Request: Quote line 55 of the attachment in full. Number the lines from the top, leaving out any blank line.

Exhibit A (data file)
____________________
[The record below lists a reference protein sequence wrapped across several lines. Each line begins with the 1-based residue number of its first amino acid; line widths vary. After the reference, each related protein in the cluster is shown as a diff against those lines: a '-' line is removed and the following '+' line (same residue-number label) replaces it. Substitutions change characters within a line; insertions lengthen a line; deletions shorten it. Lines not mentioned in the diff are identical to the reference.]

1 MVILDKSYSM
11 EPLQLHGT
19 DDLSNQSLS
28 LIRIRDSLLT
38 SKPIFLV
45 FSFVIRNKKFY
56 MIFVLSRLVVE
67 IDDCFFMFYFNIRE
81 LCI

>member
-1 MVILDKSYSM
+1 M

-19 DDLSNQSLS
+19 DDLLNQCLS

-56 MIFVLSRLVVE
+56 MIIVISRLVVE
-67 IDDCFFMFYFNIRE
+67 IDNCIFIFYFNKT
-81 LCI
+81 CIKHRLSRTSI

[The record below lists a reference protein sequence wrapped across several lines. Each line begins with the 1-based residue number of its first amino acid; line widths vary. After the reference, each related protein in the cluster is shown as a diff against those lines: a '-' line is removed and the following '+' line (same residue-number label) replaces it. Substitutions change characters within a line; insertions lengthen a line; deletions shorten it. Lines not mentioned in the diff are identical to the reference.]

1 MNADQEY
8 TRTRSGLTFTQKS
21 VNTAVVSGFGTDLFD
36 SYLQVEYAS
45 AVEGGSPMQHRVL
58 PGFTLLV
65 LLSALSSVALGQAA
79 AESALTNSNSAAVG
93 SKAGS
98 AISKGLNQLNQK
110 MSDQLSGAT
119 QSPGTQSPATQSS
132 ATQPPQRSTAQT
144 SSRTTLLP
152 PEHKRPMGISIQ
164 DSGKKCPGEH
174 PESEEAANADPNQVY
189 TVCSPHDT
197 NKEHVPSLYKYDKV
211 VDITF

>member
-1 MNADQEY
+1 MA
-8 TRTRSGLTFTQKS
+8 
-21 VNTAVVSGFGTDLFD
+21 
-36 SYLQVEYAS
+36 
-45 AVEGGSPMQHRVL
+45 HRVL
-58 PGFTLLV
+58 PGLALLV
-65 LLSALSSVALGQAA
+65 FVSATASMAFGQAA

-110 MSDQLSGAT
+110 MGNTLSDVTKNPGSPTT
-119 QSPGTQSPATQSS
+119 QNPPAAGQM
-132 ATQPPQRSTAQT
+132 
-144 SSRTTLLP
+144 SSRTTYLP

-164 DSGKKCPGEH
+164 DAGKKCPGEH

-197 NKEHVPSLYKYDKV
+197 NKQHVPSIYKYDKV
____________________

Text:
+58 PGLALLV